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What's the Best Treatment for Feline Diabetes?

An estimated 600,000 cats in the US are diagnosed with diabetes, and about 125,000 go untreated because of the complexity of options. The first oral medication to treat feline diabetes has just been approved but know what's behind its blackbox warning before requesting a prescription.

What's the Best Treatment for Feline Diabetes?


  • The FDA recently approved the first oral medication to treat diabetes in cats who are not being treated with insulin
  • The drug, called Bexacat, carries an FDA black box warning due to its potential to trigger adverse reactions, including ketoacidosis (which can be fatal)
  • Obesity is the greatest risk factor for feline diabetes, along with a dry food diet; other risk factors include vaccinations, indoor confinement coupled with inactivity, and corticosteroid therapy
  • To help reduce the risk of diabetes in your cat, keep him at a healthy weight, switch from kibble to a fresh meat-based diet, offer him safe access to the outdoors, opt for vaccine antibody titers and avoid corticosteroid therapy unless it’s absolutely necessary
  • Treatment of feline diabetes is complex, time consuming, and costly, and the condition takes a toll on both the health and quality of life of cats, which is why prevention is the very best “treatment” for this devastating disease

In early December 2022, the FDA approved the first oral medication to treat "otherwise healthy cats with diabetes mellitus not previously treated with insulin."1 The drug, called Bexacat, is produced by Elanco Animal Health Inc. to improve glycemic control in cats with diabetes who've never been treated with insulin.

Two field studies showed that the drug was over 80% effective in improving glycemic control in cats suffering from the disease, again, providing they haven't previously been treated with insulin, aren't currently receiving insulin, or have insulin-dependent diabetes mellitus, as serious adverse reactions can occur.

According to Michael Breer, Elanco's senior director for U.S. pet health consulting veterinarians, an estimated 600,000 cats in the U.S. are diagnosed with diabetes (no timeframe given), and research shows that around 125,000 of those go untreated "due to the complexity of today's options."

Bexacat comes with a boxed warning about the extreme importance of appropriate patient selection and the possibility of certain adverse reactions such as potentially fatal ketoacidosis. A "boxed warning" on any medication, also called a "black box warning," is the strictest (highest level) warning the FDA issues.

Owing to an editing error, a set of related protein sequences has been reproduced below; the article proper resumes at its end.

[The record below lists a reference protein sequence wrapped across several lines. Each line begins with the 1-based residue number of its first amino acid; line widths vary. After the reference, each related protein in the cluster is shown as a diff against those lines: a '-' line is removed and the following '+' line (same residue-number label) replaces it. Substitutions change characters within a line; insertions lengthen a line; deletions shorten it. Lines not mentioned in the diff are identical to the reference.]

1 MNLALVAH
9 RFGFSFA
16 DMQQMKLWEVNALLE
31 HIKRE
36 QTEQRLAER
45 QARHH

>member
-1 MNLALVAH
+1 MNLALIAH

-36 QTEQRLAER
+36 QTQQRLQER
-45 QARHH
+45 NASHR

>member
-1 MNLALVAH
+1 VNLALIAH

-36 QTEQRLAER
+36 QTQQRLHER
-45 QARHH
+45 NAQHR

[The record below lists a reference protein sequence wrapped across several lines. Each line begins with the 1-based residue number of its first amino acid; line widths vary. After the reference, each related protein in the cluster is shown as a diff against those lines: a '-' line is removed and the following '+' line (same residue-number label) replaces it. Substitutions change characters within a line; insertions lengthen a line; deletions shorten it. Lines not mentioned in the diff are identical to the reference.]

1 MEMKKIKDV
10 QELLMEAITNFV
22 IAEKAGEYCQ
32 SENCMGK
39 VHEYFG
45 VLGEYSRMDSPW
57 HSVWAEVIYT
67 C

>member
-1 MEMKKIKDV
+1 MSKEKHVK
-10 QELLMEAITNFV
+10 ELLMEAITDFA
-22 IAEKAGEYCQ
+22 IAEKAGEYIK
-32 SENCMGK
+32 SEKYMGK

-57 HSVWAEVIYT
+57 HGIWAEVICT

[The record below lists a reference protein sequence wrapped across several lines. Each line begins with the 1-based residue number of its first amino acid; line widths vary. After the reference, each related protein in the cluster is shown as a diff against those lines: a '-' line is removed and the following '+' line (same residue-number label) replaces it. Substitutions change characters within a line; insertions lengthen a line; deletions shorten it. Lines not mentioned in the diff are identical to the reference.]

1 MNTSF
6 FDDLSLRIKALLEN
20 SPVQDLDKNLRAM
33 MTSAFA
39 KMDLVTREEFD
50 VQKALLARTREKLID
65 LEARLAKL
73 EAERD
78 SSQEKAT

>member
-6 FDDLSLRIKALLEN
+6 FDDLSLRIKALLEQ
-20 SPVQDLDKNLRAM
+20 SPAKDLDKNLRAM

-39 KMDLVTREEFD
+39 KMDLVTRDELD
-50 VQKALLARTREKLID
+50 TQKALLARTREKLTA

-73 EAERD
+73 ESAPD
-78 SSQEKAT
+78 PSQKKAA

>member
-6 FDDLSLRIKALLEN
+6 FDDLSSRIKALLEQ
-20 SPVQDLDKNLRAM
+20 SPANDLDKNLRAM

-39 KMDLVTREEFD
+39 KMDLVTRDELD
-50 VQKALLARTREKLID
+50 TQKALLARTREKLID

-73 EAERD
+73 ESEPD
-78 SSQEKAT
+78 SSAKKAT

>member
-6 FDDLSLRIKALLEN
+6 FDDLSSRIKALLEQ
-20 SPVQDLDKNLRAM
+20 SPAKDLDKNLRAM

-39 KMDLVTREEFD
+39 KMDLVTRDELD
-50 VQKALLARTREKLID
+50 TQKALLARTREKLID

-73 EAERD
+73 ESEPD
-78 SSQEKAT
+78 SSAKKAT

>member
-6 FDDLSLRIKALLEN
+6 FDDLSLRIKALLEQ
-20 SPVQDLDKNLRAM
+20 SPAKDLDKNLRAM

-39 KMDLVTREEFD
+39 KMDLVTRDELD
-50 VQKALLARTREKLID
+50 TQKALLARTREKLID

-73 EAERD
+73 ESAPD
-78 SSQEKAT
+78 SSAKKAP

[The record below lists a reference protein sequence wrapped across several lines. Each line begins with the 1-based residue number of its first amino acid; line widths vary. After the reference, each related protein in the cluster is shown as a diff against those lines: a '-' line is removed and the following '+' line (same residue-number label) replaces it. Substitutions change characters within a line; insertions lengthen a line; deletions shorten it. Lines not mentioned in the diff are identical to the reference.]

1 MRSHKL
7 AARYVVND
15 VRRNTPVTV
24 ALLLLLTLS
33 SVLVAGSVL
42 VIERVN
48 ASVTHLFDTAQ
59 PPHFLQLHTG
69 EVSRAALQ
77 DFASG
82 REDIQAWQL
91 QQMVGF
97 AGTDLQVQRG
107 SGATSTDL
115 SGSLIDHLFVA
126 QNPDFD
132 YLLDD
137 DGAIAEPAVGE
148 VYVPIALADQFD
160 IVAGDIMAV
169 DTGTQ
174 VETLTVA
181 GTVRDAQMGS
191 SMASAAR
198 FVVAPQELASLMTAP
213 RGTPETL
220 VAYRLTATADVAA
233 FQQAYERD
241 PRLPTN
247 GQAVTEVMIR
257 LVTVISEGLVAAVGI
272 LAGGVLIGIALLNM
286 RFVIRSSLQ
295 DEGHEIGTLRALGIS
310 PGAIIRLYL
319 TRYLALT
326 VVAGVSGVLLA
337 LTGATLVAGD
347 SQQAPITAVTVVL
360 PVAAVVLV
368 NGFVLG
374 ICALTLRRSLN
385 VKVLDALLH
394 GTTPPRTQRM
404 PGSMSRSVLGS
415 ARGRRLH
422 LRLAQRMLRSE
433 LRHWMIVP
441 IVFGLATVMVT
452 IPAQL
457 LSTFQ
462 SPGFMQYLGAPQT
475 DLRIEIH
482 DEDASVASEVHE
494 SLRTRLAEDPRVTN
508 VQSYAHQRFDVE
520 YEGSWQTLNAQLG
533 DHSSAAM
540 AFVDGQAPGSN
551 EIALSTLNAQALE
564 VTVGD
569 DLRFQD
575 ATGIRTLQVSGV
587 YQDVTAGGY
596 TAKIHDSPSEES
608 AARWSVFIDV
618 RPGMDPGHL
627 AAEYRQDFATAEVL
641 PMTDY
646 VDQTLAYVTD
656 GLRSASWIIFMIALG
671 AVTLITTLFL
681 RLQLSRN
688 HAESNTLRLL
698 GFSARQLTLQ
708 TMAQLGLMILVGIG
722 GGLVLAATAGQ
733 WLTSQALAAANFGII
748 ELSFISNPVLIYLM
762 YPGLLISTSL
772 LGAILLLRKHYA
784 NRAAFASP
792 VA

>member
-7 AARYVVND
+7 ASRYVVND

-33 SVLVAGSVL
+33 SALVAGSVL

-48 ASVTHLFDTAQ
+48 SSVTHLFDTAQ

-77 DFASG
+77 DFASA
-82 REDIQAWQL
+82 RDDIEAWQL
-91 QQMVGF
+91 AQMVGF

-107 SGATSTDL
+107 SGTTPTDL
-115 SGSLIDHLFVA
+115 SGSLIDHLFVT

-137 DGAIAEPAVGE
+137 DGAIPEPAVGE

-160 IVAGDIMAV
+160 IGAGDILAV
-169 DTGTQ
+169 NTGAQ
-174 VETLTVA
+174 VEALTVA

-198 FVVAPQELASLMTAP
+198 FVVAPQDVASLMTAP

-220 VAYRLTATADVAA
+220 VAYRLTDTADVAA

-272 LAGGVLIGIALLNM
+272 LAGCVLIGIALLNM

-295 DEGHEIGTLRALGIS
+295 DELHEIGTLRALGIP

Per the FDA, any cat given Bexacat should have blood tests at regular intervals to help mitigate safety concerns of the medication.

If you have a feline family member with diabetes, my strong recommendation is to give careful consideration to the information below before asking for a drug for your cat that carries a black box warning.

Study Evaluated Over 2,000 Cats With and Without Diabetes

Diabetes mellitus in cats is similar in many ways to Type 2 adult-onset diabetes in humans. In both cases there's a deficiency of insulin secretion along with insulin resistance. Known risk factors in both kitties and people include being overweight, lack of physical activity, and age.

Scientists have been studying environmental risk factors for human diabetes for years, and fortunately, researchers are now also looking more closely at potential contributors to the disease in cats.

In 2017, a team of researchers at the Swedish University of Agricultural Sciences published the results of a study to assess the associations of environmental risk factors with diabetes in cats.2 A major finding from their study is that dry diets are a significant risk factor.

"Through our research we found that while obesity is a very important and prominent risk factor for diabetes mellitus in cats, there is also an increased risk of diabetes among normal-weight cats consuming a dry food diet," said Malin Öhlund, DVM, a Ph.D. student of the department of Clinical Services at the Swedish University of Agricultural Science and lead researcher on the study.
"This correlation, compared to normal-weight cats on a wet food diet, is a new and interesting finding that warrants further research, as a dry food diet is commonly fed to cats around the world."3

The 'aha moment' for these researchers was the appearance of a link between dry diets and diabetic cats who aren't overweight. This is not a surprise to me, or to anyone who understands basic feline biology. I don't understand why the scientific community is so hesitant to link diet to disease. It's incredibly frustrating.

The case-control study involved 396 diabetic cats and 1,670 non-diabetic cats of the same age. The owners of the kitties filled out an online questionnaire about their cats' diets, physical activity, body condition, and other lifestyle measures.

Most of the cats were domestic (81%) and spayed/neutered (98%), and were fed either an entirely dry diet, or a mixed diet. About two-thirds of the kitties nibbled at their food throughout the day; 15% were "greedy eaters" that gobbled up their meals immediately.

Factors That May Affect Your Cat's Risk for Diabetes

Based on questionnaire responses by cat owners, the researchers identified 8 factors that seem to increase the risk for feline diabetes:

  • Male
  • Vaccinated
  • Overweight
  • Indoor confinement
  • Greedy eating behavior
  • No other household pets